Even if Ashwaubenon is read to make Daly incomplete and incorrect, it would not help the respondent here. In Ashwaubenon, this court said: "When the legislature defined a contested case in sec. 227.01 (2), Stats., it contemplated some special interest such as occurred in Hall v. Banking Review Board (1961), 13 Wis. 2d 359, 108 N.W.2d 533," saying of such Hall Case that, "in the bank case there was a particularized and adversary interest affecting both the proposed new bank and the existing bank."[14] In Hall, as in the case before us, the hearing held was required by statute. In Hall, there was testimony by an existing bank in opposition to a banking license in Glendale being granted to the applicant. In the case before us, there was opposition to the petition for incorporation presented by the city attorney on behalf of the city of Green Bay. The court in Hall held that "this proceeding was a contested case because of the opposition to the application by the Whitefish Bay State Bank."[15] In the case before us, it is similarly clear that the hearing became a contested case because of the opposition to it by the city of Green Bay. In the case before us, not only do we have two adversary parties but, on the issue of *482 impact upon the metropolitan community,[16] we have present in the ring or at the hearing the two principal adversariesresidents of the town seeking incorporation as a village and the legal counsel for the largest city in the metropolitan area involved. Both had adverse interests, special to themselves.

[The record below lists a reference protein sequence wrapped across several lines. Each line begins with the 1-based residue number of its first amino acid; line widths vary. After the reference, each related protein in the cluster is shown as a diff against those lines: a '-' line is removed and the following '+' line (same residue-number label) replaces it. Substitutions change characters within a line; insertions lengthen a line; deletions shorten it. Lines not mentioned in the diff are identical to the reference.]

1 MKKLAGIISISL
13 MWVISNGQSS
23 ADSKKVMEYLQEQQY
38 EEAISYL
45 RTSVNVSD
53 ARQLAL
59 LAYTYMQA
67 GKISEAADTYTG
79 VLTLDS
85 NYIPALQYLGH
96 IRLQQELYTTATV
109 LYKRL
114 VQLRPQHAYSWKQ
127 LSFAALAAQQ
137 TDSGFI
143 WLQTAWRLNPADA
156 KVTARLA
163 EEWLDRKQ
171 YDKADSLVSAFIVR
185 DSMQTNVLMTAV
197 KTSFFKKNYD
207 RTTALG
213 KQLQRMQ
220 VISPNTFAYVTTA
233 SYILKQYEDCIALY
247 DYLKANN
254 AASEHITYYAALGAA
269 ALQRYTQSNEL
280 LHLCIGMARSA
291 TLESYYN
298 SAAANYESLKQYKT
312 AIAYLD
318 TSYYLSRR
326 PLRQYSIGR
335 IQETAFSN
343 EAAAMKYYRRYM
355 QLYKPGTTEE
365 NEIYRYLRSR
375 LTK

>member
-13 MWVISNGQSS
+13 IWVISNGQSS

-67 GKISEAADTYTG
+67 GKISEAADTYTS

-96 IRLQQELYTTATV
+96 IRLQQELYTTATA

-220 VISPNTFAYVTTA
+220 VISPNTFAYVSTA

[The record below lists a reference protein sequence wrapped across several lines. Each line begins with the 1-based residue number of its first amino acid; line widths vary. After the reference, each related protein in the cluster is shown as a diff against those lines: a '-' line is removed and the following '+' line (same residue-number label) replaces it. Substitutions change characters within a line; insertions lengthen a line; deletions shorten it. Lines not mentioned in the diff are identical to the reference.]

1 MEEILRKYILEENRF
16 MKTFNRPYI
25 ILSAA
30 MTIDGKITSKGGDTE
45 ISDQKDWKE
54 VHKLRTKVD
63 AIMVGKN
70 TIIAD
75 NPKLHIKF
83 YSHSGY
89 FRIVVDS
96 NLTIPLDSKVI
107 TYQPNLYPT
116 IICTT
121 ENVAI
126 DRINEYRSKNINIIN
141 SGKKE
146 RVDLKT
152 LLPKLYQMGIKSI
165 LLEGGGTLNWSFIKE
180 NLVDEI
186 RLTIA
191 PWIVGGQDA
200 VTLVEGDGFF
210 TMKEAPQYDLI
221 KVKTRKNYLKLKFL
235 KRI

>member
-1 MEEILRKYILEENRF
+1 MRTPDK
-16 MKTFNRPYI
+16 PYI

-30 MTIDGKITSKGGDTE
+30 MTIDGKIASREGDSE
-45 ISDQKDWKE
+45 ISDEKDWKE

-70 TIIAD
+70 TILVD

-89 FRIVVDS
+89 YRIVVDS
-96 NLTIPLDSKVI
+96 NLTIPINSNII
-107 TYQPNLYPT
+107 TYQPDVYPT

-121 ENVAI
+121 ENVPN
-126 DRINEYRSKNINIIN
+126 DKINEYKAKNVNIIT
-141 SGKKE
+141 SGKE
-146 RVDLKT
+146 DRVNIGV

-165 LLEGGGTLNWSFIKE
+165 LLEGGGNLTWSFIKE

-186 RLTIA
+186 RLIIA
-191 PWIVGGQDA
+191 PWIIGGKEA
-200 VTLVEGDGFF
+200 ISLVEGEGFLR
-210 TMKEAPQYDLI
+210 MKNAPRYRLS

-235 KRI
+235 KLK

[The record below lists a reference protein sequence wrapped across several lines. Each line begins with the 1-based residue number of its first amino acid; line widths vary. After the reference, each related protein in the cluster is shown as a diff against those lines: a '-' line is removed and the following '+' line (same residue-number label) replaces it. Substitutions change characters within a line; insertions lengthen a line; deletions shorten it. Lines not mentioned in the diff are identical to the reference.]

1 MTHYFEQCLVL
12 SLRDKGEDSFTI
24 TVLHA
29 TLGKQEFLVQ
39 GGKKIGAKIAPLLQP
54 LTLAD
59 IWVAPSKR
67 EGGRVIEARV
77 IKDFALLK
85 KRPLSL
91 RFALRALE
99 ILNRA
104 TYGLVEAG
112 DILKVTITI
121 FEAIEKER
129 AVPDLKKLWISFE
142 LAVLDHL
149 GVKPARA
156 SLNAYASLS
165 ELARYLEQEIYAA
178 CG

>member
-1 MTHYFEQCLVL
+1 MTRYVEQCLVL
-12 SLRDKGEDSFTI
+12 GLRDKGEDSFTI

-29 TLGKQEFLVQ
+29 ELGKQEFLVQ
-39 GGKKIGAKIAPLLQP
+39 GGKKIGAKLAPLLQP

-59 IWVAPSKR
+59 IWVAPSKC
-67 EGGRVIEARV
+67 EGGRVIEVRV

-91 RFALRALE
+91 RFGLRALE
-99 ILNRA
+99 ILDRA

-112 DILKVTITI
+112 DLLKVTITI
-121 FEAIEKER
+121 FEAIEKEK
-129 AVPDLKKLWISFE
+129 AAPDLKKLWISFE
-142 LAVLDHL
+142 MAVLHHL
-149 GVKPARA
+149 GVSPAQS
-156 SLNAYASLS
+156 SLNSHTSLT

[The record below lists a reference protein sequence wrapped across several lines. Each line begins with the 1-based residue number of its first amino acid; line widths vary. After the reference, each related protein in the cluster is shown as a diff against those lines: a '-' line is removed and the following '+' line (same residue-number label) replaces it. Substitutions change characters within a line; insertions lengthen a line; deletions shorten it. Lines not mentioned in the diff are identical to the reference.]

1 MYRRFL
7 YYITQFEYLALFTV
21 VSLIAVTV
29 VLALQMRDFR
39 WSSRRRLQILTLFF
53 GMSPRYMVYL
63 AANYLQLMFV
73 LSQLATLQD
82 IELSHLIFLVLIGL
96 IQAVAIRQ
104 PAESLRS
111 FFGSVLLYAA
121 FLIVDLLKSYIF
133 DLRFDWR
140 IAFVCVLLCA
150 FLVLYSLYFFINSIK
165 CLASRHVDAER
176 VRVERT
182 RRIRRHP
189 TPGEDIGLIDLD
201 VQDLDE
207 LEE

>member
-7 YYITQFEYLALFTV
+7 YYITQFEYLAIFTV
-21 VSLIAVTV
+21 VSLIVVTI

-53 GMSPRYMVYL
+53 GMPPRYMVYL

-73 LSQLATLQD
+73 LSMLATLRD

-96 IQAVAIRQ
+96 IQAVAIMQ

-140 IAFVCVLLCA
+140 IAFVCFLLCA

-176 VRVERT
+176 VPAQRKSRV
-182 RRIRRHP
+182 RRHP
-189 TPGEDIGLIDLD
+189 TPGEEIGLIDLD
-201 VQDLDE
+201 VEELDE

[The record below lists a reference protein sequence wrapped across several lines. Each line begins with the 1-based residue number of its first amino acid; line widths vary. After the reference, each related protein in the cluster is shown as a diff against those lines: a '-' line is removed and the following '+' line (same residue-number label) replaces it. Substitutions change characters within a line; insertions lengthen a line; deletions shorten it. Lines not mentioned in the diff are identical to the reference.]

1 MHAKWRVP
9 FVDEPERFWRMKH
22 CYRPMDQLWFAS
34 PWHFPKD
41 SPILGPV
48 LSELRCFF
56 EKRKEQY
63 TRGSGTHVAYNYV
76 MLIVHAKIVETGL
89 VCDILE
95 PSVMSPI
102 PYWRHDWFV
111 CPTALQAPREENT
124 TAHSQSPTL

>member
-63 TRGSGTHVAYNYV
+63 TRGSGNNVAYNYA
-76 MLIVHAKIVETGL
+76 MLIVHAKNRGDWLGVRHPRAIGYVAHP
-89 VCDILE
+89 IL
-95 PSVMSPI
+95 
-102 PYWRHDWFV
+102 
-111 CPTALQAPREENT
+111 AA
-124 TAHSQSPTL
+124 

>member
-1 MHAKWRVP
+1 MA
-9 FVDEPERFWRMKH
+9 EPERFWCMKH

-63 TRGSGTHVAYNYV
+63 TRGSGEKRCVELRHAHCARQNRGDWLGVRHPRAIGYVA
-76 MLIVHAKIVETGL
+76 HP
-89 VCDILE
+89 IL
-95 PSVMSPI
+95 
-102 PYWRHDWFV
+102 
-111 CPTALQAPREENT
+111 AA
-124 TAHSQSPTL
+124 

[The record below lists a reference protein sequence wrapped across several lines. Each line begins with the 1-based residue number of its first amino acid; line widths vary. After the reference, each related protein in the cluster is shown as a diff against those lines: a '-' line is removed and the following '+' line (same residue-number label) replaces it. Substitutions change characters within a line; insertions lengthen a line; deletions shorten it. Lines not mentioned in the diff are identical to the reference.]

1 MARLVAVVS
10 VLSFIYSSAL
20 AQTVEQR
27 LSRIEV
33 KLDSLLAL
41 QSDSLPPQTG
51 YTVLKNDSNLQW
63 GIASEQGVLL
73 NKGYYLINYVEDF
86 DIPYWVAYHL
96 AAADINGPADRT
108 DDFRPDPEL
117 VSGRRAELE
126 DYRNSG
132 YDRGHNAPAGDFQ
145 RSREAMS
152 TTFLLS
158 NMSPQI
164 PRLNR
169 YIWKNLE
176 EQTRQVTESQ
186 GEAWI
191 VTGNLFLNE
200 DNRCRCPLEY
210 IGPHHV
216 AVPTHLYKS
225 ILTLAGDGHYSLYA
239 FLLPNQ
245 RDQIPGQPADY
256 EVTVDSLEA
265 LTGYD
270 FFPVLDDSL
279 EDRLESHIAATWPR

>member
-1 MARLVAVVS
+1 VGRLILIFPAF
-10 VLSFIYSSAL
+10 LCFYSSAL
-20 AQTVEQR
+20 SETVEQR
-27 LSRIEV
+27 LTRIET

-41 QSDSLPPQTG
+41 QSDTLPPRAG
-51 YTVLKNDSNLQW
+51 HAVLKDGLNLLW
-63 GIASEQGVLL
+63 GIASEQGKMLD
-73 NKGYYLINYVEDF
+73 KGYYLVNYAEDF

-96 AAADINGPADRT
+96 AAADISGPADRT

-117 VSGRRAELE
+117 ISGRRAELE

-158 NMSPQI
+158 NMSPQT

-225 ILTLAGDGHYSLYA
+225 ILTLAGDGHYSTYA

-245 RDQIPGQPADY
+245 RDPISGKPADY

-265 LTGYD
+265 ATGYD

Nor can the denial of a full and fair hearing be upheld on the ground that the hearing or issues before the planning director can be labeled "legislative" rather than "adjudicative." This distinction between "legislative" and "adjudicative" applies only to specific facts being determined by the fact finder. In the processing of an application for lake-fill, our court held that the public service commission "was discharging a legislative function"[17] but, the case being contested, "the fair-play provisions of secs. 227.07 through 227.13 of the State Administrative Procedure Act apply to the proceedings."[18] Even Ashwaubenon held that "a legislative-type hearing does not necessarily preclude the matter from being a contested case [under sec. 227.01 (2)]...."[19] Our court has challenged the wisdom of attempting to draw a legislative-adjudicative distinction in administrative agency cases for the obvious reason that in a single proceeding such agency commonly acts in both roles.[20] If the claim *483 were that under sec. 66.016, Stats., the planning director has been delegated a power to make the law rather than an authority to be exercised only under and pursuant to the law, that would be an unconstitutional delegation by the legislature of its power to make the law.[21] In the case before us, the legislature has determined that certain conditions or standards must be met before the incorporation petition is submitted for referendum. Whether these standards have been complied with is an administrative adjudication, delegated to the head of the planning function, but requiring a hearing to be conducted with notice and under the "fair play" procedures if it is contested.